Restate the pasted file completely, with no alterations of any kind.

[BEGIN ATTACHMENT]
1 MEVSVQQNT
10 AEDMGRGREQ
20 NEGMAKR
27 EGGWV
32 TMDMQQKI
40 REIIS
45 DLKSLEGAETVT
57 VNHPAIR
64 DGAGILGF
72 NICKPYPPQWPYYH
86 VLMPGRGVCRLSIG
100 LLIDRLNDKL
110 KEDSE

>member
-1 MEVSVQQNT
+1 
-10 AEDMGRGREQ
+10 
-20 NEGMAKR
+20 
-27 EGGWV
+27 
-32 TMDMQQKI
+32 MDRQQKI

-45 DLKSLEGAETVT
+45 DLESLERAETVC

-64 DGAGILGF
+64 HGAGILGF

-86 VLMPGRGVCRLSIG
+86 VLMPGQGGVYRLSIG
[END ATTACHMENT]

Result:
1 MEVSVQQNT
10 AEDMGRGREQ
20 NEGMAKR
27 EGGWV
32 TMDMQQKI
40 REIIS
45 DLKSLEGAETVT
57 VNHPAIR
64 DGAGILGF
72 NICKPYPPQWPYYH
86 VLMPGRGVCRLSIG
100 LLIDRLNDKL
110 KEDSE

>member
-1 MEVSVQQNT
+1 
-10 AEDMGRGREQ
+10 
-20 NEGMAKR
+20 
-27 EGGWV
+27 
-32 TMDMQQKI
+32 MDRQQKI

-45 DLKSLEGAETVT
+45 DLESLERAETVC

-64 DGAGILGF
+64 HGAGILGF

-86 VLMPGRGVCRLSIG
+86 VLMPGQGGVYRLSIG